Graves requested court-appointed counsel and the Federal Public Defenders Office (Jeremy Kemper) was appointed to represent him on December 23, 2014. See Doc. No. 8. Graves was ordered detained pending trial. On April 27, 2015, Graves filed a pro se motion requesting he be allowed to represent himself. See Doc. No. 32. On May 19, 2015, after a hearing at which the Court warned Graves about the pitfalls of self-representation, the motion was granted and standby counsel (Thomas Tuntland) was appointed. See Doc. No. 37.

         Over the next few months, Graves was provided, pursuant to a stipulated discovery order, an extensive amount of discovery contained on twenty-two diskettes. Graves began to complain he was not being afforded adequate access to the discovery. On September 25, 2015, the Court ordered Graves moved to the Burleigh County Detention Center where he was to be given access to a laptop computer so that he could review all the discovery provided by the Government and adequately prepare for trial. See Docket No. 61.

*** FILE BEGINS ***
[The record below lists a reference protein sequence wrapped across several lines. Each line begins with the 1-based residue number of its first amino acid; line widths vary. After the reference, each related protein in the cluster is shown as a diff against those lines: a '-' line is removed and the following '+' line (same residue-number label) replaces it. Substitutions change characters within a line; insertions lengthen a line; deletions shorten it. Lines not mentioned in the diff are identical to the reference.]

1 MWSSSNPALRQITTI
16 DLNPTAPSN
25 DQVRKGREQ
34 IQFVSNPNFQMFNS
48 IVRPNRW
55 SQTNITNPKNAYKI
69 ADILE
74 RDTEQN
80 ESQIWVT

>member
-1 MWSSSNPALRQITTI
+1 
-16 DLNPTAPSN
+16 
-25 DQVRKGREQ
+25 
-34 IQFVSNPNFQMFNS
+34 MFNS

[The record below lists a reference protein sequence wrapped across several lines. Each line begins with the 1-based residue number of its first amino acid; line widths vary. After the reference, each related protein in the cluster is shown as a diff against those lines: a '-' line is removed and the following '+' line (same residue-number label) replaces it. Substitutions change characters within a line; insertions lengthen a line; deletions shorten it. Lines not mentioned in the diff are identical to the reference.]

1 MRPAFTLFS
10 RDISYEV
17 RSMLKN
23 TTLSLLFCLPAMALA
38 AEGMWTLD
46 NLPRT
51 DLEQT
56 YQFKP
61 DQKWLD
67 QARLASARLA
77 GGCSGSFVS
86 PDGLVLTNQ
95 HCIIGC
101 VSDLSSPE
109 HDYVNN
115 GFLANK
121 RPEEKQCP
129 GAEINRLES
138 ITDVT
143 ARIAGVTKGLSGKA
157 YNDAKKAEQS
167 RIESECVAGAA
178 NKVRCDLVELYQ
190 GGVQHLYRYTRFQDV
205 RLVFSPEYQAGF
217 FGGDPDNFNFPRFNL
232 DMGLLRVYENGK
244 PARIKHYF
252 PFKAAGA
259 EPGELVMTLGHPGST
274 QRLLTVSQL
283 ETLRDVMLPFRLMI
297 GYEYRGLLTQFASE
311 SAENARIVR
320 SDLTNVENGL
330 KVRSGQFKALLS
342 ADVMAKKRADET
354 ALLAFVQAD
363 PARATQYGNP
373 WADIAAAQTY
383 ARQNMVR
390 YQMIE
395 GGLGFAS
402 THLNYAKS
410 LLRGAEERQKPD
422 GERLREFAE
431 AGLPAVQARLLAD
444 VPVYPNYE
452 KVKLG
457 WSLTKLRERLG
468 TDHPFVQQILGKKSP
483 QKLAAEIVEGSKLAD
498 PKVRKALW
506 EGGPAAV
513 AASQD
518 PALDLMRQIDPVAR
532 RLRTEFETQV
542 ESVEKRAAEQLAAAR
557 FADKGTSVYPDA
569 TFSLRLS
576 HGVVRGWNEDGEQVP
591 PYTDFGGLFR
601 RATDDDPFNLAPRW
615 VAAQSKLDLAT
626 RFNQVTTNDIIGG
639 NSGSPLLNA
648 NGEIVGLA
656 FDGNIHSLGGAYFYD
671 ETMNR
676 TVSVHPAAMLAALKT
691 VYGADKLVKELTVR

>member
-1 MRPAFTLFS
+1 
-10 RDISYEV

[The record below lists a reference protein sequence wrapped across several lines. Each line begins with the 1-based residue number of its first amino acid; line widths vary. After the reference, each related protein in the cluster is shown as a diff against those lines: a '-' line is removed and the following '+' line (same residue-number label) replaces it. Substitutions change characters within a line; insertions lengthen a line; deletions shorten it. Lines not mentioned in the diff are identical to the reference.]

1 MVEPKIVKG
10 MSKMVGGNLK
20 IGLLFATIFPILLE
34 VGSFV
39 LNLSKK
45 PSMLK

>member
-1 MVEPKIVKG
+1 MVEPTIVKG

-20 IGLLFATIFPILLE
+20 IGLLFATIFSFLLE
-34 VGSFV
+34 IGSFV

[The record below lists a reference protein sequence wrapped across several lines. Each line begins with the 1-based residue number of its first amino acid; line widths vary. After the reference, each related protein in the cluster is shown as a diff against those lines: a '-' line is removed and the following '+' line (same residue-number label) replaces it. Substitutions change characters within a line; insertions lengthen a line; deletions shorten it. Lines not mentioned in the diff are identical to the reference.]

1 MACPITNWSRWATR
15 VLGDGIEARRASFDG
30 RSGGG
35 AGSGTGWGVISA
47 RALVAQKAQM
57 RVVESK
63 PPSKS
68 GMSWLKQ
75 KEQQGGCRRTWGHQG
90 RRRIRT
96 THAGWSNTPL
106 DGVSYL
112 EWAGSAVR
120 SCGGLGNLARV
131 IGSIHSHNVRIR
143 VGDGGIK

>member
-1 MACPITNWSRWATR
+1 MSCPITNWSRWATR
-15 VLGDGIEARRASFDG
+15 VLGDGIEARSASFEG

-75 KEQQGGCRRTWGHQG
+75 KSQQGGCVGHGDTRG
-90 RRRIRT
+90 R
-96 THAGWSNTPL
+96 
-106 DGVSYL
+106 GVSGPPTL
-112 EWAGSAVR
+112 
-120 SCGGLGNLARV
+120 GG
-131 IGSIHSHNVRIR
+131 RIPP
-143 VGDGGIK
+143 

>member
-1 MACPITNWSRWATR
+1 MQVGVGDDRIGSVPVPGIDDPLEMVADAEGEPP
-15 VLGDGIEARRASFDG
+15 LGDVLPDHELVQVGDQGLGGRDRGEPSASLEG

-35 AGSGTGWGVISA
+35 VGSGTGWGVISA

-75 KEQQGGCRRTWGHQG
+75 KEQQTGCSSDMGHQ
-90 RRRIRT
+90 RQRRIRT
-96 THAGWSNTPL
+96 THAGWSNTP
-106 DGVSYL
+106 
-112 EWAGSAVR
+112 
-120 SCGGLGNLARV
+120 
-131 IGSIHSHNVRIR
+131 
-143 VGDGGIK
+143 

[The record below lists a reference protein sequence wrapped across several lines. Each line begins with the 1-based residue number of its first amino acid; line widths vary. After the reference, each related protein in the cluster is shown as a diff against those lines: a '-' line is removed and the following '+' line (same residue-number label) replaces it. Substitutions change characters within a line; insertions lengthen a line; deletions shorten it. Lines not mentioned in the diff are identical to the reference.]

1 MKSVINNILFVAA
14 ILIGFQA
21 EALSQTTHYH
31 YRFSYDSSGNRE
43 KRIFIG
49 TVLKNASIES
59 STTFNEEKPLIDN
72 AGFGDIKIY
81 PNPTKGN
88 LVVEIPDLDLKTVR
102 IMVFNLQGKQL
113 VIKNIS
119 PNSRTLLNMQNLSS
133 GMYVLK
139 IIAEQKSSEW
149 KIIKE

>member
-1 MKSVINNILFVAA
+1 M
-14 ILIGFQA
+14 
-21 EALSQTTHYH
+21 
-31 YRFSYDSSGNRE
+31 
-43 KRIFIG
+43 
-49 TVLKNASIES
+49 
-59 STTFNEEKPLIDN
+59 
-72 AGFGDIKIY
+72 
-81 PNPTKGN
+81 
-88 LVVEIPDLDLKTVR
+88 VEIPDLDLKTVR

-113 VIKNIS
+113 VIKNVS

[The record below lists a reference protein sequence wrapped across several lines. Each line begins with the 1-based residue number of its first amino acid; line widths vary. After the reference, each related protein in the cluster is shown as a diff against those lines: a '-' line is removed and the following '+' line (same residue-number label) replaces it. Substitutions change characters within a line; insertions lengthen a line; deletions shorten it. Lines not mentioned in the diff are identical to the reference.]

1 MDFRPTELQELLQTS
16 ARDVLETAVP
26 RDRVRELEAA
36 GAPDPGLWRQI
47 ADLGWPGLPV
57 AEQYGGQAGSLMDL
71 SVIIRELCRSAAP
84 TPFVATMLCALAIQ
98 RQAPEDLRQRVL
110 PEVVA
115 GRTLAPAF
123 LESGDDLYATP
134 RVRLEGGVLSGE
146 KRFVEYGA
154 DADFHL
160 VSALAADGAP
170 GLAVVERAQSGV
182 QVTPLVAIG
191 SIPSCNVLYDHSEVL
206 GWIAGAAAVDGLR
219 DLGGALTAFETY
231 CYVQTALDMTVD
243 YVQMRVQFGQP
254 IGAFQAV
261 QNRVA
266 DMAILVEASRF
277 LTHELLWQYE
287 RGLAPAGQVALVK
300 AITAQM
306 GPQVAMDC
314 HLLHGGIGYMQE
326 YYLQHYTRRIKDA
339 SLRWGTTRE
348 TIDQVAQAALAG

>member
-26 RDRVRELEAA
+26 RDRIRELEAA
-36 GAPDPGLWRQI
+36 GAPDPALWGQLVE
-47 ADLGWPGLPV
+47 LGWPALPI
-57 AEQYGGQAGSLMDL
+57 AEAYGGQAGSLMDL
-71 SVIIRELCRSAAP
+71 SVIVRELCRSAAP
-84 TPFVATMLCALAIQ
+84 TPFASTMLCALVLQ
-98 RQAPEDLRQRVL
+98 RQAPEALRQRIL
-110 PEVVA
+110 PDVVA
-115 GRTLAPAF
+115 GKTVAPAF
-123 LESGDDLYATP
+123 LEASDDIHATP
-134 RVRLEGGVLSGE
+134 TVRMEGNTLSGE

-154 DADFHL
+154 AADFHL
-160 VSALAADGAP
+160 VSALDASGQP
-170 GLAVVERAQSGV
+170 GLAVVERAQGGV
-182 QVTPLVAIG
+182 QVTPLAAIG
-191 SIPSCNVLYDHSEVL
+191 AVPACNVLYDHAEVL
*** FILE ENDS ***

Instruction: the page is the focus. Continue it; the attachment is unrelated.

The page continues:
After a last minute request by Graves to continue trial was denied, the trial commenced on October 19, 2015. Graves represented himself at trial although standby counsel was present and offered assistance when requested by Graves. On October 30, 2015, the jury returned a verdict finding Graves guilty on five counts of sex trafficking, one count of distribution of methamphetamine, and one count of possession of methamphetamine. See Doc. No. 94. Graves was found not guilty on two counts of sex trafficking, one count of attempted sex trafficking, and one count of obstruction. On February 17, 2016, and with Graves continuing to represent himself, the Court sentenced him to 405 months imprisonment and a lifetime of supervision. See Doc. No. 112.